As Brexit goes through the final chapter in its democratic civil war before leaving the EU, Boris and his Conservative party are laying out their vision of Britain post-Brexit. In many areas that vision is similar to the vision that I have described in my Vision Britain 2025 campaign.
However there are some key deficits in the Conservative vision. One of which is a failure to emphasise the importance of a strong defence capability in a world were authoritative regimes are creating powerful military machines that are designed to impose their will on other nations.
This year, during June 2019, I visited the Portsmouth D Day celebrations in Portsmouth. An event that celebrated and remembered the enormous risks and losses taken on D Day.The event attracted the heads of state from the European nations and President Trump . The concept and execution of the event were deeply moving, and then came the RAF Flypast.
· An iconic spitfire and hurricane
· Three wildcat helicopters
· Two transport C130s
· A Sentinel a voyager transport plane
· Four training hawks
· Two Euro fighters
· And the Red arrows.
I was truly shocked as not only did this token force (comprising a total of only two front combat fighters!) disrespect the fallen who had given their lives for our democracy in WW1 and WW2, but it also sent another clear message, that Britain had failed to learn. That wars break out because of a failure in deterrence and that we have neglected our armed forces to the point where we are inviting aggression against our interests. In today's world, with multiple rising threats from Russia, Iran and China we simply cannot afford to be so exposed.
Indeed we have been transmitting weak signals to the predatory nations of the world for some time now and we urgently need to take stock of how to reverse those signals. To achieve that goal, we need to recognise the pattern of foreign aggression that is being played out against Britain. Key examples are;
1. The Russian chemical attack in Salisbury which took place as Putin mistakenly perceived that Britain was weak and isolated.
2. The Iranians took two of our tankers after we took one of theirs, as we failed to safeguard our own tankers against what was an almost inevitable counter strike (having tried once before!). This neglect of our national geostrategic interests was a national embarrassment and the last act of security incompetence by May's Government
3. Britain's determination against the advice of our major allies to allow Huawei to instal elements of our critical 5G infrastructure is stupefying. Even as China becomes a major strategic competitor, whose authoritarian construct is demonstrated by it suppression of Hong Kong, to even contemplate allowing Huawei into our communications networks is but another signal of weakness and commercial interest over national security.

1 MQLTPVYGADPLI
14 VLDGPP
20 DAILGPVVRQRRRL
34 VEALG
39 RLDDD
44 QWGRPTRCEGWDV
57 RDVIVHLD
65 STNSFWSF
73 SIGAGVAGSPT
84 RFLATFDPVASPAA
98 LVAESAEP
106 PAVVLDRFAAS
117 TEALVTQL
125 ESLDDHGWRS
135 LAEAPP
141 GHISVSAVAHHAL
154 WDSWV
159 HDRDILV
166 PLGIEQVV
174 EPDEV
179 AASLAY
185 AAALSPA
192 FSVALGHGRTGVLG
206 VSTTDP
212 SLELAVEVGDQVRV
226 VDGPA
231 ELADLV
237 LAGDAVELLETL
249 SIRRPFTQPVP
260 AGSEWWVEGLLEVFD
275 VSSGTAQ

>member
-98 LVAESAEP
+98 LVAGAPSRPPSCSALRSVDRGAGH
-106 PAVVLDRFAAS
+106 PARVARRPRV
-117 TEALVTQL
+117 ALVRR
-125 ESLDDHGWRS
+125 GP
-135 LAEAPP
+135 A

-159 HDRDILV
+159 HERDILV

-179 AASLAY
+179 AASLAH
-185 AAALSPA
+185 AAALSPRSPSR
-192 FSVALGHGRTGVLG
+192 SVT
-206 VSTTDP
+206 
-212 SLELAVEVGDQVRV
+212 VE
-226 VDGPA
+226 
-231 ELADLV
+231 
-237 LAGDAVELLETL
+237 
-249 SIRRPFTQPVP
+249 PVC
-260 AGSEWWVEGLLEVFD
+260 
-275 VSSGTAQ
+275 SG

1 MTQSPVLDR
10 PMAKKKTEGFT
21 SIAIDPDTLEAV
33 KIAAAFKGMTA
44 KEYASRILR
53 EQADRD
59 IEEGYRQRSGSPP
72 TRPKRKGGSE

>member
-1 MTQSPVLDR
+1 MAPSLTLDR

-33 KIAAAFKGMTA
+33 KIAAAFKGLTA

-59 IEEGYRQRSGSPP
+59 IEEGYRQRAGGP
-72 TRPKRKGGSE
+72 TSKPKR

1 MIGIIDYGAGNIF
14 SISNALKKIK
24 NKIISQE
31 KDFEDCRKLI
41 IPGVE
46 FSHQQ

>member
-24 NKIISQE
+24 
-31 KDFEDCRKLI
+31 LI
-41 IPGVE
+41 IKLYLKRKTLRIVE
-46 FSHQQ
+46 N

4. Britain’s silence over the fate of the Uighur's and now the HK riots also signals that our failure to follow through on our political values and pledges makes us appear weak.
When Britain does leave the EU, whilst a continuing member of NATO, our national interests will once more make us a stand-alone nation with a global reach. As such our traditional dependence of the freedom of the seas and the Royal navy to keep them open will become ever more critical.
We have long argued that Britain urgently needs to increase defence spending to 5% of GDP commensurate with the rising global risk picture. However, specifically, the hijacking of the British tankers by Iran is a reminder that the navy and enlarged amphibious marine forces are needed at the forefront of this new arms investment program. We detailed our specific recommendations in our 2016 Defence First review and can only hope that once Brexit is done that Boris’s government make the security of our nation its highest priority. Otherwise post Brexit Britain will be viewed as an easy target by all who seek to arrest our progress and national values.
This will especially be the case as the nation relies on it’s maritime lines of communication to convey vital resources remain free and open at all times.
There are clear examples in the past where the perception by authoritarian regimes that democracy is weak and vulnerable has been at the heart of both our world wars. Thus to truly honour our war dead and to protect the living,we need to rapidly demonstrate that we have learned our lesson. That only deterrence through strength can maintain peace when faced with authoritarianism expansionism.